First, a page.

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Three Questions: Jeff Pohlig, Compass Research

Monday, February 6, 2017

CWWeekly presents this feature as a spotlight on issues faced by executives in clinical research. This week, writer Karyn Korieth spoke with Jeff Pohlig, vice president, U.S. Operations for Compass Research, which is part of the Bioclinica Research Network. Compass Research, which has three locations in Central Florida, was a finalist for the Society for Clinical Research Sites’ 2016 Site Patient Recruitment Innovation Award (SPRIA), which recognizes research sites that have developed and implemented innovative patient recruitment programs.

Q: Tell us about how you offered free mobile memory assessments to help educate the community about Alzheimer’s disease and identify potential volunteers for neurology studies.

A: The mobile memory screening center is a way to connect with new patients in the community, particularly those who are unfamiliar with clinical trials. Connecting person-to-person in community events helps patients overcome some of the skepticism or fear they may feel about clinical trials. When they meet our staff, they get to know us as people and see that we care about the research that we’re doing. The fear melts away. You can’t get that from an advertisement.

The objective of this recruitment tactic was to offer underserved communities a convenient way to access advanced health screenings for early detection of memory loss. Areas in Central Florida with a high-density senior population were targeted with a direct-mail piece educating residents about the prevalence of Alzheimer’s disease and offering appointments for a free memory screening in their neighborhood. The bus was parked in an easy-to-access, well-known location such as a local YMCA or CVS Pharmacy. We received an overwhelming response immediately after the direct-mail piece dropped and the pre-screen appointments on the bus were filled within one day. The bus had two private screening rooms, so we could schedule and pre-screen 34 patients per day. Another 60 interested patients were scheduled for a screening visit at our site since we could not accommodate them on the bus.

Marketing materials were IRB approved and participants signed a pre-screening consent, but the free memory screenings were not study specific. The screening test gave subjects a glimpse of a routine tool used in clinical research, so we talked to them about research in general, and it gave them valuable information about their health status. Clinical research coordinators (CRCs) reviewed the results with participants after the screening. Sometimes the patients went away with just their score. Sometimes we referred them to their primary care physician or recommended a research study, depending on what we picked up from the memory screen.

At the first screening event, 34 patients were scheduled, 27 were pre-screened—which represents a 79.4% show rate—and nine met eligibility for five different Alzheimer’s research studies currently enrolling at our site.

Q: Do you plan to expand the mobile-unit approach? What’s next?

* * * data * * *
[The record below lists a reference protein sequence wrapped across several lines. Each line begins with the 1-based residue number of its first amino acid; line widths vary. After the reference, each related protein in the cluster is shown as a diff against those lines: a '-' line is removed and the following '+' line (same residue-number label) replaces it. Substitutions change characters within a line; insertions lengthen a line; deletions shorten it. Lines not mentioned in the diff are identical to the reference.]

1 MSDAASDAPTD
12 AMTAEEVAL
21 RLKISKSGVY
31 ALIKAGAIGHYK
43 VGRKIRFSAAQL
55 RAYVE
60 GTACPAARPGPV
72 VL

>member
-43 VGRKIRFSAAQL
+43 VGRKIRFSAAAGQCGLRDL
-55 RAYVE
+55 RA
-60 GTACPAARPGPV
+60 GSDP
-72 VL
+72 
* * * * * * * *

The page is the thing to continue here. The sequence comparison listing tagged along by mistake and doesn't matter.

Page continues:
A: We started this for neurology and are running cognitive screenings, but you can do assessments for anything. There aren’t many indications where you couldn’t do a general, quick test to attract people to the bus and then open the possibility for enrollment in a research program.

The approach also could be used for targeting any type of challenging patient demographic and connecting with those patients. It could be an age-related demographic since some of the elderly can’t drive or move about easily. We could use it to engage niche minority populations that are difficult to reach with mass market media or subjects that are farther away from our sites. The NIH and some sponsors are dictating that a certain percentage of enrollment in their studies be from minority populations. By using zip-code targeting, we could send the bus to connect with patients in neighborhoods that have a heavy minority population.

Because of regulatory issues, we limited our program to pre-screening, but we are working on how we might be able to expand the approach. There would be more regulatory hurdles with having a mobile site since the FDA 1572 form that investigators sign is approved for a specific address. We are looking at whether there is a way to get the bus approved as a location. The facilities inside the bus—the exam rooms and the staff—would all be certified and would be the same as for studies conducted in a fixed building. Instead of patients coming to the research center, the research center could travel to the patients. There isn’t opposition to the idea, but it would take more conversations with the sponsors and IRBs.

Q: Would it be difficult for other sites to implement a similar mobile-unit screening program?

A: It wouldn’t be difficult to reproduce. We worked with a company called HealthFair, which partners with organizations across the country to offer mobile health screenings. It’s just doing what you normally do at your site on a bus. We did it initially as a test. Now we are working to set up a program where we can do it on a consistent basis. We try a lot of new things and not all of them work. But when we find one that does, it’s exciting to add it to our toolbox of ways to recruit.

 

This article was reprinted from Volume 21, Issue 05, of CWWeekly, a leading clinical research industry newsletter providing expanded analysis on breaking news, study leads, trial results and more. Subscribe »

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